Editor’s Note: Creating a dialogue, keeping the focus, asking the right questions – achieving and sustaining an injury-free workplace demands strong leadership. Throughout 2012 in Safety+Health, experts from Ojai, CA-based consulting firm BST will share their point of view on what leaders need to know to guide their organizations to achieve world-class safety performance.
By Jim Spigener
Leaders lead with everything they do and say, whether they intend to or not. In our work, we’ve seen reality put many leaders far outside their comfort zones. Safety leadership isn’t only initiatives and numbers. It’s personal. As many leaders have learned, people remember most what you do in situations involving people and principles – for example, whether (and how) you approached employees working at-risk or challenged decisions that increased exposure.
Developing the strength to do the right thing in these moments (and in all the other ones) comes from having a clear and unshakable emotional commitment to safety. In other words, to lead safety well, you first need to care about it. The good news is the value for safety is something we all inherently have. It may be dormant or poorly defined, but it is something we as leaders can awaken and use to drive our decisions, actions and communications.
Guided by what we value
There is a lot of good advice on what a leader needs to do to be a great safety leader. We’re told to give more feedback, to create the right involvement opportunities, to demonstrate credibility, and so on. These are all great things – and research shows that leadership practices do matter. But what we intend and what we do seldom stay aligned for long when they go against our personality. Conditioning and personality act like gravity on our behaviors, pulling us back to where we’re comfortable when we’re busy or juggling multiple priorities. So if we’re an introvert, we may default to email rather than face-to-face conversation during busy times. If we’re highly detail-oriented, we may find comfort in micromanaging instead of attending to the big picture. Overcoming the inertia of our own personalities requires a strong motivator – and few things are stronger than our personal values.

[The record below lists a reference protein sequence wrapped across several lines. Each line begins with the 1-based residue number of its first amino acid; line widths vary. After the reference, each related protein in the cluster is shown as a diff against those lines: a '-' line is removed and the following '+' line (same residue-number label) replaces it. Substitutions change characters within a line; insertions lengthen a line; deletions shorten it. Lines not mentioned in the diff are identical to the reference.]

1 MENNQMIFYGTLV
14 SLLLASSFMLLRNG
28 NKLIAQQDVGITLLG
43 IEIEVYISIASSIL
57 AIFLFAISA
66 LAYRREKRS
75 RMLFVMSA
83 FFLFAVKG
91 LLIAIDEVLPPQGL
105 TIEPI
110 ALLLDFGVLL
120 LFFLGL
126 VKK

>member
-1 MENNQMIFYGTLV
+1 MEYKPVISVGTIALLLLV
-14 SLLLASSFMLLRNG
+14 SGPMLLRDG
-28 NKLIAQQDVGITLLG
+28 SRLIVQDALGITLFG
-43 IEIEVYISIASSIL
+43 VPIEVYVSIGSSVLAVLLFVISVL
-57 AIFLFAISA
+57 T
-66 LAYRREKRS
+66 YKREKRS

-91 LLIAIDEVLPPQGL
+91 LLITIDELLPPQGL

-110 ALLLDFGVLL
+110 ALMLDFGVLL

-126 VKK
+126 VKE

So how do you define your own value for safety? While this value is something that takes time to fully develop, start by asking yourself three basic questions:
- What does safety really mean to me? Not, what do I think safety should mean, but what does it actually mean? Is it each person looking out for one another? Making sure every person goes home the same way they came to work? Looking out for others the way I would want others to look out for my family?
- What do I want people to know about my belief in safety? In other words, when I act, what do I want people to take away from that action? Do I want people to know that I’m sincere and passionate about safety? Do I want people to know I really care and that I “have their back”?
- What do I want people to know about their out-of-bounds behavior when it occurs? Imagine walking into a situation where people are ignoring an exposure – either explicitly or implicitly. What do I want people to know about why I’m intervening? What values do I appeal to in the people I’m addressing – a sense of shared responsibility, the importance of looking out for each other, or something else?
When we cultivate a deep emotional commitment to safety, we provide ourselves with the tools to navigate the hard moments well. Most important, we engage the hearts and minds of others in a way that no best practice ever could.
Jim Spigener is a senior vice president with BST www.bstsolutions.com and advices senior leaders around the globe on safety performance.